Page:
Let z1 through zn be the images of x1 through xn in C. Note that xi-zi is a perfectly good polynomial, and an element of R. Apply f, and get f(xi)-f(zi), or 0. Thus the ideal H generated by the n elements xi-zi is contained in M.

Is H all of M? Mod out by H, and each generator turns into an element of C. The quotient ring is equal to C, H is maximal, and H = M. All maximal ideals have been characterized.

Since C is integral over K, the ring C[x1…xn] is integral over K[x1…xn]. Push H up to a maximal ideal in the smaller ring, then raise this up to a maximal ideal in the larger ring. (There are always primes over primes in an integral extension.) Thus we can embed H in a maximal ideal M in C[x1…xn]. This maximal ideal is generated by xi-zi, so that M vanishes on the point z1,z2,z3…zn in Cn. Since H vanishes on the same point, the algebraic set H′ is nonempty.

Note that the image space has to be Cn; the point z1,z2,…zn may not lie in Kn.

Again, C must be closed, as shown by x7-x mod 7.

Let H be a proper ideal in the polynomial ring, hence H′ is a nonempty region in Cn. What about H′′? It certainly includes H. In fact, H′′ = rad(H).

Assume pn evaluates to 0 for every z in H′. Rewrite pn(x) as p(x)n. Now p(z) raised to the nth is 0 in a field, hence p(z) = 0, and p is in H′′.

Conversely, let p lie in H′′, and assume p is nonzero. Adjoin the indeterminant y to produce the larger ring K[x1,x2,…xn,y]. Let H and y*p-1 generate the ideal J. What does J′ look like?

Suppose z1,z2,…zn,w is in J′. The vector z vanishes on h, and on h′′. Since z1 through zn satisfy p, w*p-1 can never equal 0. Therefore J′ is the empty set. Apply weak nullstellensatz, and J is the entire ring. In particular, J includes 1.

If each coefficient ci is a polynomial in the extended ring, write the following:

1 = c0*(yp-1) + c1h1 + c2h2 + c3h3 + … cnhn

The polynomials h1 h2 etc come from the set H, which is not necessarily an ideal in the extended ring, but it contributes to J.

Let a ring homomorphism map the extended ring into the fraction field K(x1,x2,…xn). Map xi to xi/1, and map y to 1/p. (This is why p has to be nonzero.) Apply this to our representation of 1. The first term on the right hand side drops to 0, since y*p-1 becomes 0.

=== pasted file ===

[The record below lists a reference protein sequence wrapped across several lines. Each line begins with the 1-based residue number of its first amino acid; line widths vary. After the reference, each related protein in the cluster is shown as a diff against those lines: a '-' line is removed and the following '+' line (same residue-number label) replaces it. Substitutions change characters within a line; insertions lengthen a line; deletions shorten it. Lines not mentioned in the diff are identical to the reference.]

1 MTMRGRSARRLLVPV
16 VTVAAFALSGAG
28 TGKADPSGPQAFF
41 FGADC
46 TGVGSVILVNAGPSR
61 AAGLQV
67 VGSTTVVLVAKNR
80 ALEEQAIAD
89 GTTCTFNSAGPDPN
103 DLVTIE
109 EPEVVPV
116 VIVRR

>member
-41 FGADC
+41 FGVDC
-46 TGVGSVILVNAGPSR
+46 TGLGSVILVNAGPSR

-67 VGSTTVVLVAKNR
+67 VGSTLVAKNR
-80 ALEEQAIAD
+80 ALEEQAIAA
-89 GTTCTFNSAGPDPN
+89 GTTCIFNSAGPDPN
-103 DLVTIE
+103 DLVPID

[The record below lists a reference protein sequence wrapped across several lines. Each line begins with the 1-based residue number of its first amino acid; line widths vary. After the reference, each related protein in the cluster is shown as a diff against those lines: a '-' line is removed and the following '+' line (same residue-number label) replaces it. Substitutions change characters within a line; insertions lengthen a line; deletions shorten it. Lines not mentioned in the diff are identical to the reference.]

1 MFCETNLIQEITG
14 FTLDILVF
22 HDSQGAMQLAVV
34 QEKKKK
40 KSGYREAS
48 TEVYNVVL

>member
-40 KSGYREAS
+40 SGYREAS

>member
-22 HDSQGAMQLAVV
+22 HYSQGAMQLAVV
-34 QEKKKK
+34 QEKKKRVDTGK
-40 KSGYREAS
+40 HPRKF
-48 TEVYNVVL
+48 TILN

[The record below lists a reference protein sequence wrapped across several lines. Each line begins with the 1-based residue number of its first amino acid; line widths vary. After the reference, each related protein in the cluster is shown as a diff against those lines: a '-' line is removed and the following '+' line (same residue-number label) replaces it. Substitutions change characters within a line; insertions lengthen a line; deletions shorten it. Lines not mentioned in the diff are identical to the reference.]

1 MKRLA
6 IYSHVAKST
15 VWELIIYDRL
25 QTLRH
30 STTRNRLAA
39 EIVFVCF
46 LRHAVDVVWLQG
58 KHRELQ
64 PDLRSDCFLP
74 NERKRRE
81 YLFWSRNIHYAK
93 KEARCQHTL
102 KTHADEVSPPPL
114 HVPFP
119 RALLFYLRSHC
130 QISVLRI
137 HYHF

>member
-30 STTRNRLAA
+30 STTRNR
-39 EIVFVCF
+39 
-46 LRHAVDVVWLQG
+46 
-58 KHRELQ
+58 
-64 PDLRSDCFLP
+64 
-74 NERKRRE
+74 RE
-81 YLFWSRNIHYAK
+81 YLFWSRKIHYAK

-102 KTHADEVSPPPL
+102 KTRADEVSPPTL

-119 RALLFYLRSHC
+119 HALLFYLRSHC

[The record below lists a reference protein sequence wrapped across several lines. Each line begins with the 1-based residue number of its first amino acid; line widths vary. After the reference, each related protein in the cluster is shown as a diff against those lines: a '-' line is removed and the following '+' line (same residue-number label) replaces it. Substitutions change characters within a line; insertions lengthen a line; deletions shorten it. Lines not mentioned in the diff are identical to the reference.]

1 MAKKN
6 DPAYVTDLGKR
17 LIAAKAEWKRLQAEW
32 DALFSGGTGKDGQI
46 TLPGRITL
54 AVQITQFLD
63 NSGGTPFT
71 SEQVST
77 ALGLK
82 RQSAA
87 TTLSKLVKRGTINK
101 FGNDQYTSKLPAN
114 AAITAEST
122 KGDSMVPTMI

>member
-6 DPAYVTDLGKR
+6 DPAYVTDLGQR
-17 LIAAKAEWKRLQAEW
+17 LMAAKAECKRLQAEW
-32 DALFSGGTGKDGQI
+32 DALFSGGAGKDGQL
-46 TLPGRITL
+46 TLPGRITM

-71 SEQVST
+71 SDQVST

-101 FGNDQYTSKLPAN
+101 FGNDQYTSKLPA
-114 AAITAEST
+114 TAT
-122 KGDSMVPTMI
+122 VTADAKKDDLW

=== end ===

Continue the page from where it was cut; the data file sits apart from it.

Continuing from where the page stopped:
Look at the image of a coefficient ci. After obtaining a common denominator, ci becomes a polynomial in x1 through xn, divided by a power of p. Multiply through by a sufficiently high power of p, and pn is generated by polynomials drawn from H. Thus p lies in rad(H), and H′′ = rad(H).

In any ring, the zariski topology equates every radical ideal with a closed set. In this sense, the two zariski topologies are the same.

for example, let x2-yz generate a quadratic surface in 3 space. This polynomial is irreducible in the ufd K[x,y,z], hence it is prime. It generates a prime ideal, which is a radical ideal. In the same way, the polynomial y generates a radical ideal that corresponds to a plane in 3 space. The intersection is a line, with x and y set to 0. This is demonstrated by an ideal H, generated by y and x2-yz. This ideal contains x2, but not x, hence it is not a radical ideal.

Union is a simpler operation. The ideal that vanishes on the union of two algebraic sets is the radical of the product of the two ideals. This is equal to the radical of the intersection. This in turn is equal to the intersection of the radicals. The union of two algebraic sets is realized by taking the intersection of the corresponding radical ideals.